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Let foolish leaders look foolish

Let foolish leaders look foolish
WASHINGTON — Iranian President Mahmoud Ahmadinejad’s visit to New York ignited protests over free speech in America when the story should be the restrictions placed on free speech in Iran. Granting Ahmadinejad a forum does not mean we agree with him, or that we find his views any less abhorrent.
To the contrary, America’s willingness to let the leader of a hostile nation stand up and freely express his world view is the best advertising for what we proclaim to be, a free nation founded on freedom of speech and unafraid of an exchange of ideas, however much we disagree.
Washington Post cartoonist Tom Toles got it right with an image that shows a noose fashioned from a foundation of free speech, with Ahmadinejad hanging himself with his words. The American people got to hear first hand his uncompromising defiance on Iran’s pursuit of nuclear technology and his belief that God would stay the hand of President Bush from launching a preemptive strike against his country. From a propaganda viewpoint, Ahmadinejad’s rambling and God-filled speeches did nothing to advance Iran on the world stage as a responsible regional power.
If anything, the exposure given him bolsters hardliners in the Bush administration who are pushing for military action. Among the countervailing arguments is the realization that the Iranian president is not popular at home, that his own people regard him increasingly as out of touch, and that his performance in New York this week may well have put him in further disfavor with the clerics who are the real power in Iran. The economy has tanked under Ahmadinejad’s leadership, and his pyrotechnics are designed in part to distract from Iran’s economic woes.
Iran is a vast and populous country with a large middle class that chafes under Ahmadinejad’s leadership. While it is hard to predict the outcome of any election, especially one in a country we know so little about, Ahmadinejad is no shoo-in for reelection principally because of the poor economy. A bombing attack on Iran’s nuclear facilities would rally the country and could win another term for the leader most associated with baiting the West. It’s not a ploy the Bush administration should fall for knowing how weakened Ahmadinejad is as Iran’s president.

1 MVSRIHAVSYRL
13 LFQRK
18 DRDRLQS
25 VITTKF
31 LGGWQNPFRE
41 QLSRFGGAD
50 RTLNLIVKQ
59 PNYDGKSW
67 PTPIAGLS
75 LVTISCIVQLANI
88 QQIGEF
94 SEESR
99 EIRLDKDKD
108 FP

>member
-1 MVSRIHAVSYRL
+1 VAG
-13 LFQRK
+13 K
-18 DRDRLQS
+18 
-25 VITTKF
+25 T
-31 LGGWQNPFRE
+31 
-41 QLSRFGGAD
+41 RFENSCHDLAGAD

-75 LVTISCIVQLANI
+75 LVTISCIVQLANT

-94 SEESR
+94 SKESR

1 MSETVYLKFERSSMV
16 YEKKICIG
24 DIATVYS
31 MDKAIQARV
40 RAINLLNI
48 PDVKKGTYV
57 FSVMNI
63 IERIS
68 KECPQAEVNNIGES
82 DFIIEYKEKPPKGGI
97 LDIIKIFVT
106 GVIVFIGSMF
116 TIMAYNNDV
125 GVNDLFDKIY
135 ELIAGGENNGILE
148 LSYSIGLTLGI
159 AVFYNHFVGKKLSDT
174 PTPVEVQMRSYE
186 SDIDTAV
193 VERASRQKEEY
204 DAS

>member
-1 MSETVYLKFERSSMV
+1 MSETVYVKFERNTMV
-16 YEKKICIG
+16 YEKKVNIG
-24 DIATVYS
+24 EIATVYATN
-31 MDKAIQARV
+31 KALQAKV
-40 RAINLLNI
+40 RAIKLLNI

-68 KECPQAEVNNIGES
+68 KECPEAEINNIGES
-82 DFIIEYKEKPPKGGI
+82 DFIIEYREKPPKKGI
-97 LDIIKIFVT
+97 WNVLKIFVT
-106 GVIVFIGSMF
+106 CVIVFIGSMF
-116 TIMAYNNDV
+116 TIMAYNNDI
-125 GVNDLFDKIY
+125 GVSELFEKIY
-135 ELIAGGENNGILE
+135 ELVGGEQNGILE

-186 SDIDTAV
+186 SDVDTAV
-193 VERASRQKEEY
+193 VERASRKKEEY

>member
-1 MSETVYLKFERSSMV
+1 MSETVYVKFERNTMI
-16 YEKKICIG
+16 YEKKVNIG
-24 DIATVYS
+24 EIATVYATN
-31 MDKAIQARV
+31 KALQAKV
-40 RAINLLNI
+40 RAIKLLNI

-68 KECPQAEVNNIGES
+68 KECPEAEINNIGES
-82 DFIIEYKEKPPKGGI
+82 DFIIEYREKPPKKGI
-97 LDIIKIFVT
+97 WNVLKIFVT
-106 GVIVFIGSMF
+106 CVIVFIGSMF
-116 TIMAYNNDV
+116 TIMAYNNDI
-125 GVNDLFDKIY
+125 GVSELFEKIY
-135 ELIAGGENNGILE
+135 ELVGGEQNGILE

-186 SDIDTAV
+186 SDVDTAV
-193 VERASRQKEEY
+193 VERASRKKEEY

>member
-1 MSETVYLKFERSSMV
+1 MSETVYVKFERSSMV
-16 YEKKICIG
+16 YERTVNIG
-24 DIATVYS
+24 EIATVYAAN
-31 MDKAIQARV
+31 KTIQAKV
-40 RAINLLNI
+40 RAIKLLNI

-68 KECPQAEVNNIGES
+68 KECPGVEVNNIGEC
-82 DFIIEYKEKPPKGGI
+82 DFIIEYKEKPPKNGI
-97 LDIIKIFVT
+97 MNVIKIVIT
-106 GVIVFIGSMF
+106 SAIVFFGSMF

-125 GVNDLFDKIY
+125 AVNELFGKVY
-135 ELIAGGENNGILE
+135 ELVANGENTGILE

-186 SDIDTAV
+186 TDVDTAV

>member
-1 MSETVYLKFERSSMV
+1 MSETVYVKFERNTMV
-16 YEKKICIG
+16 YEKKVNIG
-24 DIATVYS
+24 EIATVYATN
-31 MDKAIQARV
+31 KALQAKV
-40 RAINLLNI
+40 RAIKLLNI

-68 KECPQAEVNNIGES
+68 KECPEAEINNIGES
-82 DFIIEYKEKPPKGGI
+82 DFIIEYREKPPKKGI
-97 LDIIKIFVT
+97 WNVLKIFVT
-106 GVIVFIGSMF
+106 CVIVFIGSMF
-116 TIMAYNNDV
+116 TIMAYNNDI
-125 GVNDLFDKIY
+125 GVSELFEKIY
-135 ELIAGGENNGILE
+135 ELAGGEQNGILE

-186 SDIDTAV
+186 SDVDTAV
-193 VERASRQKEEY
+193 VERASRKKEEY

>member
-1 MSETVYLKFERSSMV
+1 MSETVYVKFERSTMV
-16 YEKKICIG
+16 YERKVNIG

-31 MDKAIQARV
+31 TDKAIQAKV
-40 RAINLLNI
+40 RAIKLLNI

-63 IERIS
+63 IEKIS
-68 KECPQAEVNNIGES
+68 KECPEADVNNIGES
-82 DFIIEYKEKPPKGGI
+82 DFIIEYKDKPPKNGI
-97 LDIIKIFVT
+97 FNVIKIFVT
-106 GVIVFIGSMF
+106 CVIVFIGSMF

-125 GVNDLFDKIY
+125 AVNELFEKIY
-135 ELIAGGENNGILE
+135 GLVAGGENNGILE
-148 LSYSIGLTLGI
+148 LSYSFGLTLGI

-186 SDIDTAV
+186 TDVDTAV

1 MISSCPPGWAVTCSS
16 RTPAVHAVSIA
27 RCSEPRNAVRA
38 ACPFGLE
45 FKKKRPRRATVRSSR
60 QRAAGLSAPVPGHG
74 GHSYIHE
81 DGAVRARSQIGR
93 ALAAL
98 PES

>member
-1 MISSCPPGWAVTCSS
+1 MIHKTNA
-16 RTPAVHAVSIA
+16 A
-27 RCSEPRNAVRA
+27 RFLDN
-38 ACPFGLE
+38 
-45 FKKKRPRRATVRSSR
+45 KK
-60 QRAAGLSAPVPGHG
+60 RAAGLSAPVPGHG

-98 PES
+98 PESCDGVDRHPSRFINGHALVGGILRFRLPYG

The president of Columbia University, Lee Bollinger, did the right thing in extending an invitation to the Iranian president to come speak to students. Unfortunately, Bollinger followed up with an act of press pandering when he turned his introduction into a string of insults before Ahmadinejad even had a chance to speak. He should have taken the high road and simply quoted Voltaire, who famously said, “I disagree with what you say but will fight to the death for your right to say it.”
Ahmadinejad got a round of applause when he protested the hostile reception from Bollinger, which says Columbia’s students understand the concept of free speech even if the university president was having second thoughts. The students were also quick off the mark to greet Ahmadinejad’s statement that there are no homosexuals in Iran with hoots and jeers. Sodomy is punishable by death in Iran.
Why would we want to prevent a petty dictator from sounding stupid? America has a long and proud history of giving foreign leaders the stage to become their own worst enemy. Soviet leader Nikita Khrushchev visited the U.S. at the height of the Cold War and in one of the iconic moments in the U.S. stand-off with the former Soviet Union he took off his shoe and repeatedly banged it on his desk at the United Nations. We have nothing to lose and so much to gain by letting the world in on what should be obvious. Published in The Messenger 10.02.07

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